A new bill seeks to codify the $400,000 income floor for targeting by IRS auditors. The bill’s language mirrors an amendment introduced by Sen. Crapo (R-ID), which the senate rejected 50-50 along party lines.
Sen. Crapo said, “in light of recent proposals to massively expand the IRS, with unprecedented amounts of mandatory funding, and the IRS’s continued abuses of taxpayer rights and privacy, any additional IRS funding and monitoring of Americans’ private finances must come with guardrails to help protect against abuses.”
Democrats voted against my amendment to prevent the IRS from using supersized $80 billion of funding for audits on hard-working Americans, including individuals and small businesses, with taxable incomes below $400,000. pic.twitter.com/784WBZQOEM
— Senator Mike Crapo (@MikeCrapo) August 7, 2022
President Biden’s Inflation Reduction Act appropriates funds for a litany of left-wing priorities, including earmarking $80 billion for the IRS to hire 87,000 new staff. The army of auditors is growing in size just as low and middle-income Americans are recovering from the COVID lockdowns when millions of Americans were laid off and filed for unemployment. Meanwhile, housing costs and gas prices have risen to eye-popping levels.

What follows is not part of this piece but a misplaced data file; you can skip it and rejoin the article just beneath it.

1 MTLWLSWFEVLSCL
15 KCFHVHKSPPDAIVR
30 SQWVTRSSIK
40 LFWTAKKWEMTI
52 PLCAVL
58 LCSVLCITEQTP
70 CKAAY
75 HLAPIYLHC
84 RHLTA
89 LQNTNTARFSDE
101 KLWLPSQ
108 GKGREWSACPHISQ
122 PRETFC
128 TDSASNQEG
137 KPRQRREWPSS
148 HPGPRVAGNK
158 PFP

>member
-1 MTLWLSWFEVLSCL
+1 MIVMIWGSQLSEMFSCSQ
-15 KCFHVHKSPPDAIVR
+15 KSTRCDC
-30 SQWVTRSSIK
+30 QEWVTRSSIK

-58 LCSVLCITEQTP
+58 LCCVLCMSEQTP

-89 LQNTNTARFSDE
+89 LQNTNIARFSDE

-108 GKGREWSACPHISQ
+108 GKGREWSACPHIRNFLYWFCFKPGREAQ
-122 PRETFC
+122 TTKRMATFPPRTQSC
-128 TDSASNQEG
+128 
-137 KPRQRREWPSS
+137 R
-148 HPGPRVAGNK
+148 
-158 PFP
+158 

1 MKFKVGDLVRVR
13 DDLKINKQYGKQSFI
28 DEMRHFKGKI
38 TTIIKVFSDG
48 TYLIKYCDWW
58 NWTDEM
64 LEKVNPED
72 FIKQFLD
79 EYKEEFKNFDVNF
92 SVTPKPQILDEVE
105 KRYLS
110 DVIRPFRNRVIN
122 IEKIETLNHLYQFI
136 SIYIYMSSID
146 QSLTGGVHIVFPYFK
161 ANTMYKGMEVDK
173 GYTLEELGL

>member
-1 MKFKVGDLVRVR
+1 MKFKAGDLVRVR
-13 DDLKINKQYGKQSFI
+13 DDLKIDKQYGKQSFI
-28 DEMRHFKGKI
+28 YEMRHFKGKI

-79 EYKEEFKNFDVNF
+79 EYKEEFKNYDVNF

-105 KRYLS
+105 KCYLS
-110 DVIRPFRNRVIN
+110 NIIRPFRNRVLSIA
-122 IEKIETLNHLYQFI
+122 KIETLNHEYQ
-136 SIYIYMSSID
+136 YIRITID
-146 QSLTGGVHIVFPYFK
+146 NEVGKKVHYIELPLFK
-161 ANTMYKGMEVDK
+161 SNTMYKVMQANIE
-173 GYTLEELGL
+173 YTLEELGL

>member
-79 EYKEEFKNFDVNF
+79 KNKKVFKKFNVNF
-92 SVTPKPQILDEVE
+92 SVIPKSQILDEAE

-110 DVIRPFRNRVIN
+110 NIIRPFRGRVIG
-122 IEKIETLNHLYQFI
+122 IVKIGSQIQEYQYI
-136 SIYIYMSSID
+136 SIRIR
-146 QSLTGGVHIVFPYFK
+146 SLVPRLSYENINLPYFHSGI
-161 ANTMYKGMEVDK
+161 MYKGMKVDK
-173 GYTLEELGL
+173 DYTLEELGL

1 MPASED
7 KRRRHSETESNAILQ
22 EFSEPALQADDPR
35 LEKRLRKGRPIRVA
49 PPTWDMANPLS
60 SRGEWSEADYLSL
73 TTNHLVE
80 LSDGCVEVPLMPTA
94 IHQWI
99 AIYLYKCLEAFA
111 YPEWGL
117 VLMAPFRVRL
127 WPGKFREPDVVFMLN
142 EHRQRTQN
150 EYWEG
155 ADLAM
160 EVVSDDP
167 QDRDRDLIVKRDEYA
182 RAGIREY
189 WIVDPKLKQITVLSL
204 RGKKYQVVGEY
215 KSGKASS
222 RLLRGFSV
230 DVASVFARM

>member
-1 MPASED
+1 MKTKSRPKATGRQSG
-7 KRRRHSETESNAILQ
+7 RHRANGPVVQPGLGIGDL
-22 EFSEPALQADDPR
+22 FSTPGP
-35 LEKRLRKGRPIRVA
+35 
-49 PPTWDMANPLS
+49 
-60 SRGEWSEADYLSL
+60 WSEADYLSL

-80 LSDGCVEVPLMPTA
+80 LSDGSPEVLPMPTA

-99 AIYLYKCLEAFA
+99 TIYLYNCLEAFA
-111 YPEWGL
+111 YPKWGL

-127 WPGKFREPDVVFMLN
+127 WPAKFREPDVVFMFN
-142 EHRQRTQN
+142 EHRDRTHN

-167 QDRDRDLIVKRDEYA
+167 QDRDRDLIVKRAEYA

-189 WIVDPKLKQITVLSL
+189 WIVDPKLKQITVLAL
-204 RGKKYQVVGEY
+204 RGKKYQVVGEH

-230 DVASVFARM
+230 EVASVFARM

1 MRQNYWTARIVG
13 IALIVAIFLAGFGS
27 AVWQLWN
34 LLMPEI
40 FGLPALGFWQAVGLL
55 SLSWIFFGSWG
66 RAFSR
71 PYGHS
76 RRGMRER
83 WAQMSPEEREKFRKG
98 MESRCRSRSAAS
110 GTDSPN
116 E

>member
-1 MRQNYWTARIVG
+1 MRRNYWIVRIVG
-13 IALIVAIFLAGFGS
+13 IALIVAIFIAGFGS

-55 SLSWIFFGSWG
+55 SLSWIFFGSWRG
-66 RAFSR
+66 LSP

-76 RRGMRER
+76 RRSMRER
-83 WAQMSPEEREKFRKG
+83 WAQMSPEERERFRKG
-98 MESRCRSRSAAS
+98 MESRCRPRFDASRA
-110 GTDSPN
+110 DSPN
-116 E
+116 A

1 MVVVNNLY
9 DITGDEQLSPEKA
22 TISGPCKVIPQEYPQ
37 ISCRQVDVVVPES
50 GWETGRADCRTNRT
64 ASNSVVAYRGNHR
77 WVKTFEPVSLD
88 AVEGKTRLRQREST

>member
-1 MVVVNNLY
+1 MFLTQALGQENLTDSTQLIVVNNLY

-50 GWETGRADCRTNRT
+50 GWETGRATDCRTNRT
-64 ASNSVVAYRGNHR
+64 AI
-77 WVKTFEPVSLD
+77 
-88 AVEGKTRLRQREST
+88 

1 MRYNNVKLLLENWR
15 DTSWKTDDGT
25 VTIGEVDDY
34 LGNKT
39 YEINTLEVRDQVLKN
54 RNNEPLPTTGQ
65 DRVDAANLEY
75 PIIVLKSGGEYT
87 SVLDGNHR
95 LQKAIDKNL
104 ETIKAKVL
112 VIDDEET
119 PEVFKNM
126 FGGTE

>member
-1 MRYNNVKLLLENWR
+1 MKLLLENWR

Sen.Crapo’s two-page bill adds just 21 words to President Biden’s Inflation Reduction Act: “None of the funds appropriated under subsection (a)(1) may be used to audit taxpayers with taxable incomes below $400,000.”
The straight-forward edit to Biden’s law has been panned by democrats and the media as an attack on a necessary service, and needlessly divisive. Republicans are left to wonder why the bill lacks bipartisan support when IRS Commissioner Charles Rittig himself wrote in a letter to lawmakers in August promising that, “audit rates will not rise relative to recent years for households making under $400,000.”
Natasha Sarin, a counselor for tax policy and implementation at the Treasury Department echoed Rittig saying that “these resources are not raising audits on any small business or any household that makes under $400,000 a year.”
Senate Democrats claim the massive funding boost will allow the IRS to administer the tax code more fairly, thus paying for the left-wing priorities in the act. The White House’s own factsheet touts that the Inflation Reduction Act “is the most aggressive action we have taken to confront the climate crisis.”
President Biden signed the The Federal Inflation Reduction Act into law on Tuesday, August 16. The law is a slimmed down version of the Build Back Better bill that failed in the senate due to moderate Sen. Joe Manchin’s (D-WV) refusal of support.